The story of two men going in two different directions.
Two orders of business before we get started. First, sorry about missing last week. Sometimes, real life just gets in the damn way. Second, a big thanks to Eli Katz, aka "The Smartest Man in the Outhouse," and not for no reason, for covering this column and doing a great job of it for two weeks.
That's quite a fake-out.
Walt White and Jesse Pinkman are following two different trajectories; that much has been true all season. The rub is that they're not going in the same directions they were previously.
At the outset, Walt was the man of action. Trying to take his destiny back into his own hands, Walt was actively working to formulate his plan to kill Gus and trying to shake Jesse from his numbness. As soon as that paradigm was established, Vince Gilligan and company started to subvert things and caused the two players on the board switch emotional places. That all came to a head in last week's episode, "Bug." In "Bug," Walt and Jesse finally come to blows as their partnership dissolves. This comes about due to Gus and Mike the Cleaner making Jesse feel like a more important piece of their organization, so as to drive a wedge in between him and Walt (the fact that he's been stepping up and looks like he's up to the job is a pleasantly-arrived at bonus). Jesse becomes king shit of fuck mountain (who answers to Gus) while Walt pretty much becomes a put-upon wage slave.
The fight with Jesse has Walt acting like a teenage girl who just went through a break-up. He stays in bed all day and doesn't want to talk to anyone because it just hurts so much! It's comical, until you look at the big picture. Walt knows his fate is sealed. Walt isn't needed anymore once Jesse and he are no longer on the same page. He knows that Gus is now free to do to him what he did to Victor in the season premíere. He's going to be killed, so he can't exactly think about celebrating Walt Jr's birthday party. When Jr. goes to check up on him, Walt completely breaks down before having a genuine heart-to-heart with him. In a very touching scene, Walt tells his son about the strongest memories of his own father, particularly the time surrounding his death. Walt talks how potent the smell of the hospital his father died in is in his memory, before transitioning into how he doesn't want Jr. to think of him as that crying mess on the floor. It's a great monologue, delivered so well by Bryan Cranston, but what comes next is truly devastating. Walt Jr. says that remembering his father that way wouldn't be the worst thing, since compared to the rest of the year he states that "at least last night you were real." Walt Jr. has known that things are not right in his family the whole time, but he's been suffering through it in silence. With two sentences, Walt Jr. completely overturns his father's lengthy expression of deep-seated emotionalism in a way that cuts through much of what we've seen in almost four seasons of this show. Walt's actions reverberate in ways even he can't imagine.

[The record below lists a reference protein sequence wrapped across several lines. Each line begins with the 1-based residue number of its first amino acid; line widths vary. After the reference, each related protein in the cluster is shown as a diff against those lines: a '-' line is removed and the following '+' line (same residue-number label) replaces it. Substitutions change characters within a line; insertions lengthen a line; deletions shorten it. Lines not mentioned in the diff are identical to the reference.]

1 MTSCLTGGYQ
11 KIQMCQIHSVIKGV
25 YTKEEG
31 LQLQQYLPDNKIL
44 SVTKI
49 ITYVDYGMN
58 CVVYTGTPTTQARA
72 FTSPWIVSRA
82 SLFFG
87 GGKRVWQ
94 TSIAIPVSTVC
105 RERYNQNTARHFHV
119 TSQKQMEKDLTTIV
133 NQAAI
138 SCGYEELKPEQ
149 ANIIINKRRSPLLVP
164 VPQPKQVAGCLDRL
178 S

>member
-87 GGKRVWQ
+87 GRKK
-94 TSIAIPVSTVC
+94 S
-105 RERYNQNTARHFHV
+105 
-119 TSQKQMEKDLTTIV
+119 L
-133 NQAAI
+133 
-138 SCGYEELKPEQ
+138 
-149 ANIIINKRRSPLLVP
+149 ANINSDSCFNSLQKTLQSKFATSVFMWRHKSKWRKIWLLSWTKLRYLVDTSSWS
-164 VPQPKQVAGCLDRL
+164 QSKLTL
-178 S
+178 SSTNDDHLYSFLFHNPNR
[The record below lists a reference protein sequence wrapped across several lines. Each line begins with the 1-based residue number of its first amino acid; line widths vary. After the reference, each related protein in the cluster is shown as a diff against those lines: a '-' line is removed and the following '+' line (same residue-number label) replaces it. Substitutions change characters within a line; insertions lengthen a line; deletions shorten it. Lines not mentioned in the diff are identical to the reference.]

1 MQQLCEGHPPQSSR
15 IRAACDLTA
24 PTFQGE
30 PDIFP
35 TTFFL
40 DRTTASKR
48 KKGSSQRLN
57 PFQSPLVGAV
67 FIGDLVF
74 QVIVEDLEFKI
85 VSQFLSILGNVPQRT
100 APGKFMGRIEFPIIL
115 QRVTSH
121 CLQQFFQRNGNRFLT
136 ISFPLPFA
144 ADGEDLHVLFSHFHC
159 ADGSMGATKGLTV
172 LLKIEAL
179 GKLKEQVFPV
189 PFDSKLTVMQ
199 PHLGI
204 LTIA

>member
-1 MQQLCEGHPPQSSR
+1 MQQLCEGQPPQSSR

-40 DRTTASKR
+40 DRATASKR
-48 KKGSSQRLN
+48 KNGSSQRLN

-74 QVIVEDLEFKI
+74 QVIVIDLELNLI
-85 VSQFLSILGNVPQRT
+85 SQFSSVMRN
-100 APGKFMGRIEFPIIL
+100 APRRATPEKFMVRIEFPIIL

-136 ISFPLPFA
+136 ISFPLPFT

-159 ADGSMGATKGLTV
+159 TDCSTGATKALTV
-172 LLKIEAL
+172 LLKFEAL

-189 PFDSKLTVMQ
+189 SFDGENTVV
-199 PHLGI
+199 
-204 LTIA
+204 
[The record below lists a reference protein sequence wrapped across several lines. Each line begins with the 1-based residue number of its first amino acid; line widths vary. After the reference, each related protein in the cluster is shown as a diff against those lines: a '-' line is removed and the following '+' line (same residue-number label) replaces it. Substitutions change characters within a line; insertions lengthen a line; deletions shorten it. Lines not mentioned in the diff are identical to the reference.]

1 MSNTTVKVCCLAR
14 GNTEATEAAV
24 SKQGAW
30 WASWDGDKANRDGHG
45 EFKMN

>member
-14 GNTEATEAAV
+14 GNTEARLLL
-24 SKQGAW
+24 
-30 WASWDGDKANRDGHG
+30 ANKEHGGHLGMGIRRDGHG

That includes the ascent of Jesse Pinkman. When trouble comes to Gus' doorstep in the form of Don Eladio's Mexican cartel, Gus seems to play along for a while. Of course, Gus always has a plan, and the one seen here in "Salud" is a pretty ingenious, if not risky. The cartel wants Walt's meth formula, and Gus decides that they'll bring Jesse down to Mexico to provide it. Watching Jesse take charge of the lab in Mexico and getting in the face of the cartel leaders for running such a shoddy operation really pleases Gus, but it also sounds to viewers like Jesse has learned his lessons well from Walt. Jesse rails about scrubbing cooking surfaces and the possibility of contamination in a way that sounds exactly like Walt. While in earlier seasons he seemed to be little more than an impulsive, trouble-making meth head, Jesse is now the new Walt White, one who's firmly on the side of Gus. He even shows a little bit of Mike in him when Gus' plan goes into effect. A poisoned bottle of "Zafiro Añjero" (Google doesn't seem to know too much about it either) eliminates Don Eladio (who dies and lands, appropriately enough, in his pool) and his gang, but even Gus is affected due to Eladio invoking the "you drink first so I know this isn't a poisoned bottle of liquor you just handed me" rule of bad guy meet-ups. Just as Gus, Mike, and Jesse are about to make their escape, they get shot at by Gaff, Mike the Cleaner's Mexican non-union equivalent working for Don Eladio. He survives a strangulation attempt by, and puts a bullet into the guts of, our Mike. Jesse steps up and guns down Gaff before driving his two wounded bosses away.
Jesse Pinkman becomes a lieutenant in the Gus Fring operation while Walter White cries into his pillow. It's amazing how much things have changed for these two men.
Elsewhere in the episode, Skyler runs into trouble when her former boss/lover finds out he is being audited due to back taxes. Being that she was Smarmy Ted's bookkeeper, she'd be implicated in any financial wrongdoings Ted might be charged with, so she needs to think quickly. That's right, Skyler just calls Saul, and uses him to funnel some of Walt's ill-gotten gains to Ted (in the guise of a distant relative supposedly dying) so that he can pay off the IRS. Smarmy Ted blows a bunch of his money on a new luxury car and tries to re-open his business instead, so Skyler has to tell him (part of) the truth about where the money really came from. This side-story isn't so compelling, but it is necessary so it's hard to really be frustrated by it. You can't really have Skyler simply raking in the dough at the car wash with no danger of something going wrong for her, or adding some element of danger.
Written or Contributed by: Royal Nonesuch